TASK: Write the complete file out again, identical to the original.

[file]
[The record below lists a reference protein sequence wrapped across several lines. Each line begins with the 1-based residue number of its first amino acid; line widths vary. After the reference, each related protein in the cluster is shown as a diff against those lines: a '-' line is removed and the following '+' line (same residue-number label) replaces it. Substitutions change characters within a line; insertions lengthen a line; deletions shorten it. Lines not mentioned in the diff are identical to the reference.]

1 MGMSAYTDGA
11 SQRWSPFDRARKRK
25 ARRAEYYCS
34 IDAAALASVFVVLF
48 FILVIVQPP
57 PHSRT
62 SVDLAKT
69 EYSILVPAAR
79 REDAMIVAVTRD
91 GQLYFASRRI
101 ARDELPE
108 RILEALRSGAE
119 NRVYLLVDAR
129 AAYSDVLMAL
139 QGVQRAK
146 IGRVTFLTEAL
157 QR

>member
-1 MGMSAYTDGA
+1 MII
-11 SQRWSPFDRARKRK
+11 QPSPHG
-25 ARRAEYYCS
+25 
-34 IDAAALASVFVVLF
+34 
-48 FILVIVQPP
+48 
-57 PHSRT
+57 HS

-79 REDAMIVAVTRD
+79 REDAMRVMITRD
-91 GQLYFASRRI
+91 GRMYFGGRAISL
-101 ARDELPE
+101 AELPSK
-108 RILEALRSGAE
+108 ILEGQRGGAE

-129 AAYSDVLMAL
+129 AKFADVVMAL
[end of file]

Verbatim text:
[The record below lists a reference protein sequence wrapped across several lines. Each line begins with the 1-based residue number of its first amino acid; line widths vary. After the reference, each related protein in the cluster is shown as a diff against those lines: a '-' line is removed and the following '+' line (same residue-number label) replaces it. Substitutions change characters within a line; insertions lengthen a line; deletions shorten it. Lines not mentioned in the diff are identical to the reference.]

1 MGMSAYTDGA
11 SQRWSPFDRARKRK
25 ARRAEYYCS
34 IDAAALASVFVVLF
48 FILVIVQPP
57 PHSRT
62 SVDLAKT
69 EYSILVPAAR
79 REDAMIVAVTRD
91 GQLYFASRRI
101 ARDELPE
108 RILEALRSGAE
119 NRVYLLVDAR
129 AAYSDVLMAL
139 QGVQRAK
146 IGRVTFLTEAL
157 QR

>member
-1 MGMSAYTDGA
+1 MII
-11 SQRWSPFDRARKRK
+11 QPSPHG
-25 ARRAEYYCS
+25 
-34 IDAAALASVFVVLF
+34 
-48 FILVIVQPP
+48 
-57 PHSRT
+57 HS

-79 REDAMIVAVTRD
+79 REDAMRVMITRD
-91 GQLYFASRRI
+91 GRMYFGGRAISL
-101 ARDELPE
+101 AELPSK
-108 RILEALRSGAE
+108 ILEGQRGGAE

-129 AAYSDVLMAL
+129 AKFADVVMAL